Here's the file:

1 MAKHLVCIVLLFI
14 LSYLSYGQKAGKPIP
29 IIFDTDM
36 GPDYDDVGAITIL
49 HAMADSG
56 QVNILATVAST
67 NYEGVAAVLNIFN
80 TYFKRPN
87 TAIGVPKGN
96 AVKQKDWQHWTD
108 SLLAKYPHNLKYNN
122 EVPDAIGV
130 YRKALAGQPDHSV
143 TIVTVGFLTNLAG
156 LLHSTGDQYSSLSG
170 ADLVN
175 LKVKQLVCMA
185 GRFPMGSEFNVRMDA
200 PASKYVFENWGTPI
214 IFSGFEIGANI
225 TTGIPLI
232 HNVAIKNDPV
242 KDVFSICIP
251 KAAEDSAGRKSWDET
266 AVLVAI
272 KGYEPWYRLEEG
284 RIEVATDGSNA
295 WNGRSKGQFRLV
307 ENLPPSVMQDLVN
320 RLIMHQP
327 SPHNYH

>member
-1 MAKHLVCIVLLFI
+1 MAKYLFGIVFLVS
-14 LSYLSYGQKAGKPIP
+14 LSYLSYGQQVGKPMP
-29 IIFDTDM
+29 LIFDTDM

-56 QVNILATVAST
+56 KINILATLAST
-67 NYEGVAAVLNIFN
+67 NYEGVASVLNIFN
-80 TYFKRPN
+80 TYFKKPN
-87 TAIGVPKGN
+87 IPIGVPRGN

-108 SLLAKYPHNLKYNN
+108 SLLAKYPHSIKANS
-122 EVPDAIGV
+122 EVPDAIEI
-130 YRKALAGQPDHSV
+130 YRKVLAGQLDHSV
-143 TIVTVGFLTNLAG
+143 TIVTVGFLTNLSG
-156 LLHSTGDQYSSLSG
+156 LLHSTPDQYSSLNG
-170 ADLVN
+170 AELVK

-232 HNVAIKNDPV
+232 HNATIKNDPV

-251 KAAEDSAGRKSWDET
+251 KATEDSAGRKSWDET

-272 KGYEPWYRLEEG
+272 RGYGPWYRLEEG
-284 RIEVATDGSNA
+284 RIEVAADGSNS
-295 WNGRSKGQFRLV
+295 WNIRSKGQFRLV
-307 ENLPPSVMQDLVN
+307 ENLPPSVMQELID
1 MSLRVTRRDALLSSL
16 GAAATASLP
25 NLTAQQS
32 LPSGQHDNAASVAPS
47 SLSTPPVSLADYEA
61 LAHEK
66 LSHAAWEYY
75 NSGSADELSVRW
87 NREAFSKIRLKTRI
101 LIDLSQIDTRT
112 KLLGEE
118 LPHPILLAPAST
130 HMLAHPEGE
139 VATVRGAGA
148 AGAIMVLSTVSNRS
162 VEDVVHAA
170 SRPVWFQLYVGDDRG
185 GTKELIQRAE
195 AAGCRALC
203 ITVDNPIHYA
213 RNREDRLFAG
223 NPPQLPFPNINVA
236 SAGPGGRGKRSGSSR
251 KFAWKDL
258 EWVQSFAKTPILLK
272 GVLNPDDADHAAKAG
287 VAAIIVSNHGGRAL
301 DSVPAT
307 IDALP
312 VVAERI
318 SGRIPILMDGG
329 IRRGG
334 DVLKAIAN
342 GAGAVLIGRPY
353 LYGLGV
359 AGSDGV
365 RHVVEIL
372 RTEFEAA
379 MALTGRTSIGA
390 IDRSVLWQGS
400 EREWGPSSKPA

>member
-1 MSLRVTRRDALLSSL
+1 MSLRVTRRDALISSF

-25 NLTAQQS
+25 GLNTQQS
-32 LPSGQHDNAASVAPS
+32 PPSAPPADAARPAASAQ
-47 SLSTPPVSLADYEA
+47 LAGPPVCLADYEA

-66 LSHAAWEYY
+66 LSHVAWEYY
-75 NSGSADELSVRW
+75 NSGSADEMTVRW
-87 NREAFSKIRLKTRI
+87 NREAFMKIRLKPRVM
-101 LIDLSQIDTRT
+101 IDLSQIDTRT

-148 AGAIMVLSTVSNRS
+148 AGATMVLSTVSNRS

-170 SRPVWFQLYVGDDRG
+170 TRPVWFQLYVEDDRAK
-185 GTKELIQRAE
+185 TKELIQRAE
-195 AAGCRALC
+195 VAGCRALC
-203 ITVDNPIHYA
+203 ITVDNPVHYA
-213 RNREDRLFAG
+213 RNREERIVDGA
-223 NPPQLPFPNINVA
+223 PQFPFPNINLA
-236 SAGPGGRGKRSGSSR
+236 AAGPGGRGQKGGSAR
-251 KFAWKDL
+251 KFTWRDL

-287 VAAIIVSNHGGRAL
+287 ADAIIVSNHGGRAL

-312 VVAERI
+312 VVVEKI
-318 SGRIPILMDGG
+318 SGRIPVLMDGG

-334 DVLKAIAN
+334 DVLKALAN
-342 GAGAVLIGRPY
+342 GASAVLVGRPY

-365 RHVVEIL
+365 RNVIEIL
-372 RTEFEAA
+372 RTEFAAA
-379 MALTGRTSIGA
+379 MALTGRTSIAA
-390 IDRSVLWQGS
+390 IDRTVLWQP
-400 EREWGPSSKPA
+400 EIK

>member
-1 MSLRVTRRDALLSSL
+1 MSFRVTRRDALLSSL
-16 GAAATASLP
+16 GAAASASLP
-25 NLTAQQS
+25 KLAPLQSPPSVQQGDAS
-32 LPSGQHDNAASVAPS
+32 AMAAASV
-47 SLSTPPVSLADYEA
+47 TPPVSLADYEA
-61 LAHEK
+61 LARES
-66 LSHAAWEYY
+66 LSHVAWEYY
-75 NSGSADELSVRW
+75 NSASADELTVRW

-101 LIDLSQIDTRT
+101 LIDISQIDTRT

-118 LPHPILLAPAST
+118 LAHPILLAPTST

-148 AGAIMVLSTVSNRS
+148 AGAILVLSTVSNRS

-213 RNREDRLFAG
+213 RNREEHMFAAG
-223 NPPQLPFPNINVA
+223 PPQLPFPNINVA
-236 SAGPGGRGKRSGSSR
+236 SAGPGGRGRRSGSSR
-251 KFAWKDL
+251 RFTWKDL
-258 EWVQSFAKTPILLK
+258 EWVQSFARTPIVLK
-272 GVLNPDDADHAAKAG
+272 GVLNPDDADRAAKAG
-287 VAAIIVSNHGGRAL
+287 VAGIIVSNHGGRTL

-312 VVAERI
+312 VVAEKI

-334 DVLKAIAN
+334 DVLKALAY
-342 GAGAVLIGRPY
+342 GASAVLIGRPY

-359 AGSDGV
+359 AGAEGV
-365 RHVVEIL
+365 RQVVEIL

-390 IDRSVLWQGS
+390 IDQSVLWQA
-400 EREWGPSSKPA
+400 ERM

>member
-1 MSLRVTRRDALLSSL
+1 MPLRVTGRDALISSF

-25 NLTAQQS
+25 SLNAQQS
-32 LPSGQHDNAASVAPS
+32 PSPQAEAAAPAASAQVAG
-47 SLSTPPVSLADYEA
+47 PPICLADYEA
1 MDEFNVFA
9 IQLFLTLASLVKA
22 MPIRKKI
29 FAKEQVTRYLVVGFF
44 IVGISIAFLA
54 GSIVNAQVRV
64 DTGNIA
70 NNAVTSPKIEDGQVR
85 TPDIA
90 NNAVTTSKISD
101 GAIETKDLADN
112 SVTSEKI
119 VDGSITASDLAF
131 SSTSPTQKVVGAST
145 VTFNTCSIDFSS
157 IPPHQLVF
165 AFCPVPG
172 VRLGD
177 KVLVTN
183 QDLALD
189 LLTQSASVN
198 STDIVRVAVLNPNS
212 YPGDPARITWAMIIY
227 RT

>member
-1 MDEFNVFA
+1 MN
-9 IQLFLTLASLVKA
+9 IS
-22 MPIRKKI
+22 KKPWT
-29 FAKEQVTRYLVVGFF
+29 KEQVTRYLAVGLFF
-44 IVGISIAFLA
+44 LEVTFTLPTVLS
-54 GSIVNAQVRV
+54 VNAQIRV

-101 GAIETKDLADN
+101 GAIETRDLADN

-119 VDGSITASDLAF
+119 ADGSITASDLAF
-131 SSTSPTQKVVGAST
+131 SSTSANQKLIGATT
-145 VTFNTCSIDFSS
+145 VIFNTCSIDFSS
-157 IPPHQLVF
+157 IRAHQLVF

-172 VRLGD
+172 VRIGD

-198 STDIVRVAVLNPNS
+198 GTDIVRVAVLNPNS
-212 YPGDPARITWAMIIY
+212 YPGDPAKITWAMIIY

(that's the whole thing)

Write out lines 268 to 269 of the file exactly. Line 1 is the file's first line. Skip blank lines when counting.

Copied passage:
-131 SSTSPTQKVVGAST
+131 SSTSANQKLIGATT